The National Snow and Ice Data Center in Boulder, Co., has posted an update on the state of Arctic ice, saying that current conditions point to a bad year, but not a record-breaker.
“If the daily rate of decline this August follows the average August rate of decline for 1979 to 2000, the daily sea ice minimum in September would be 5.00 million square kilometers (1.93 million square miles), considerably higher than the record minimum of 4.13 million square kilometers (1.59 million square miles) observed for September 16, 2007.”
But if you look at the current graph, the ice is NOT following “the average August rate of decline.” And if you look closely at the inset illustration showing the distribution of multi-year ice, and then read the NSIDC analysis under the heading, “Older, thicker ice melting in the southern Beaufort Sea,” you will see the threat of long-term ice collapse.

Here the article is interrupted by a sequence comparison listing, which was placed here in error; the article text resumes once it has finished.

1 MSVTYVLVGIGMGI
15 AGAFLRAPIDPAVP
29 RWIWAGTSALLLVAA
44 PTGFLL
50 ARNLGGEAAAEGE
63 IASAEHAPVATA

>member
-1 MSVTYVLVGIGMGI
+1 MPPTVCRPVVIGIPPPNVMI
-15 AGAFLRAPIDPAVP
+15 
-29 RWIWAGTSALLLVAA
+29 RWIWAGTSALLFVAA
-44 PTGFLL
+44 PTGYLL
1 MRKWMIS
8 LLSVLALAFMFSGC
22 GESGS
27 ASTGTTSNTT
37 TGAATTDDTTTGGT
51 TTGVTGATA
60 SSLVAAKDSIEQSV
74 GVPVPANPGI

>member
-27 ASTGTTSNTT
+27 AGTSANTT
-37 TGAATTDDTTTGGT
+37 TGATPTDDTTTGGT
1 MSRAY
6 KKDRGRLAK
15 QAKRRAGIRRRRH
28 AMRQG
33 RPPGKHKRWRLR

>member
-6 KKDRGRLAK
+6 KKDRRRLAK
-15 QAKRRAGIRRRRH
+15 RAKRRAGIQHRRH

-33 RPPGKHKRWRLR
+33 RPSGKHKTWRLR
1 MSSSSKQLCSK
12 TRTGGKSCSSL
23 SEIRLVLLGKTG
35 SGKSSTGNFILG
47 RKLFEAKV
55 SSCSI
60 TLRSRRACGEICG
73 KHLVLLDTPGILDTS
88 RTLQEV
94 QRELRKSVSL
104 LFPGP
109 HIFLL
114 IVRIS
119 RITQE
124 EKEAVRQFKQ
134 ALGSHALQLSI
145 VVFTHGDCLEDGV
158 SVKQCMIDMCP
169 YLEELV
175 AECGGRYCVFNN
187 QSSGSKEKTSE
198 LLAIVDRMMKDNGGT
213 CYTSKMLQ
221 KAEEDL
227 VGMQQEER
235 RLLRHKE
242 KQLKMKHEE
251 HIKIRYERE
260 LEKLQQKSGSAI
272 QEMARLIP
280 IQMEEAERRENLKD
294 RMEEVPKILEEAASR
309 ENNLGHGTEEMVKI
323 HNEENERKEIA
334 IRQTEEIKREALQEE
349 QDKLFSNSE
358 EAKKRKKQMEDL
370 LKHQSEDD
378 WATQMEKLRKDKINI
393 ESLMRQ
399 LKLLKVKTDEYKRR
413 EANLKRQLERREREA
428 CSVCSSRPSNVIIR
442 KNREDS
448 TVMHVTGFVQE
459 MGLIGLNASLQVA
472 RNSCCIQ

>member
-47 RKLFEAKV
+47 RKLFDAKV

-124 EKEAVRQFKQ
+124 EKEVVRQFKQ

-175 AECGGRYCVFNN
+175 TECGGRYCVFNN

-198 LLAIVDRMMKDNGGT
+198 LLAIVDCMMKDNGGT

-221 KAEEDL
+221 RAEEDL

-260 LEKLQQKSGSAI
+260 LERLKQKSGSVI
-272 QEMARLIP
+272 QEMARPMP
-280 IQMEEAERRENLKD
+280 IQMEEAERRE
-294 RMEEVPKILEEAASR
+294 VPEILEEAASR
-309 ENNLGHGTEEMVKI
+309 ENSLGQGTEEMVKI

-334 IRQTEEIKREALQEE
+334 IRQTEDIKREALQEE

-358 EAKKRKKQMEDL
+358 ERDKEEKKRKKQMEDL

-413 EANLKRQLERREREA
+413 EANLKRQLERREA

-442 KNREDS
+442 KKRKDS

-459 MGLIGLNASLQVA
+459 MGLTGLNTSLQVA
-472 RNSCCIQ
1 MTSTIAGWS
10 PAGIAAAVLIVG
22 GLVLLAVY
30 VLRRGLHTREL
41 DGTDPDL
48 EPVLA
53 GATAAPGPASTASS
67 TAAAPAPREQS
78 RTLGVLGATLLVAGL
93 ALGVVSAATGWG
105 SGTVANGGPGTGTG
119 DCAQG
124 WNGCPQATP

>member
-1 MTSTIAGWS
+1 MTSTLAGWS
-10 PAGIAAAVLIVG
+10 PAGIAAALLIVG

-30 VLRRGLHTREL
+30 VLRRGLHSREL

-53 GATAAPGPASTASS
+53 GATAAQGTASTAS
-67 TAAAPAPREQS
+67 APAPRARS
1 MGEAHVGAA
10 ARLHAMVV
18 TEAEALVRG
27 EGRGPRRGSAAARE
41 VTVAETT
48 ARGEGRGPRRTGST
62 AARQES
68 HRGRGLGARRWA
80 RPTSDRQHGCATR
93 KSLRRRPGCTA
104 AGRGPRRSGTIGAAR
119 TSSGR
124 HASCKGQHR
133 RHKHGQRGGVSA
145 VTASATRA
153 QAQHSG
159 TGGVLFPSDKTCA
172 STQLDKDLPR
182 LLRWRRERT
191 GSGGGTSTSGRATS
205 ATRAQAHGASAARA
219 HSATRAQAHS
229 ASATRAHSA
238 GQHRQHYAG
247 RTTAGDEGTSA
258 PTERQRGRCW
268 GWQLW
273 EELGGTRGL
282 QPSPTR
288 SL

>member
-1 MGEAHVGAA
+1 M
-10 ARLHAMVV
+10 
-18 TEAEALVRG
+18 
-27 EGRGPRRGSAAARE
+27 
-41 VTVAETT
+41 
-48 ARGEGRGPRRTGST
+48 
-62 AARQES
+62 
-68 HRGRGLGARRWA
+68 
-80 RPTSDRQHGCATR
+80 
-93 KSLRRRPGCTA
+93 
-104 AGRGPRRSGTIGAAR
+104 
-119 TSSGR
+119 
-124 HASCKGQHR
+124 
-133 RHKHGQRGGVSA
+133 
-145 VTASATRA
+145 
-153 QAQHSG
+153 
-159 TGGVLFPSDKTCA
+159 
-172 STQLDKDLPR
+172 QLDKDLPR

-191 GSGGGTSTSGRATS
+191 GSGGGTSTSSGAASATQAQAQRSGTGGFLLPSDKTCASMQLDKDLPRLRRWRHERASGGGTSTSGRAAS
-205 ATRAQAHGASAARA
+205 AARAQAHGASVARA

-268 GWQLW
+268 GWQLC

The illustration shows a significant sprinkling of old ice that has been distributed into highly exposed and relatively warm areas of the Beaufort and Chukchi seas. That ice is likely to melt in the coming weeks, reducing the gross amount of resilient old ice and making the entire ice cover more fragile in coming years.
For those of you who haven’t discovered it already, the NSIDC link above will take you to a graph that is updated daily – providing an interesting, if slightly unsettling stop for anyone interested in indicators of the state of the climate.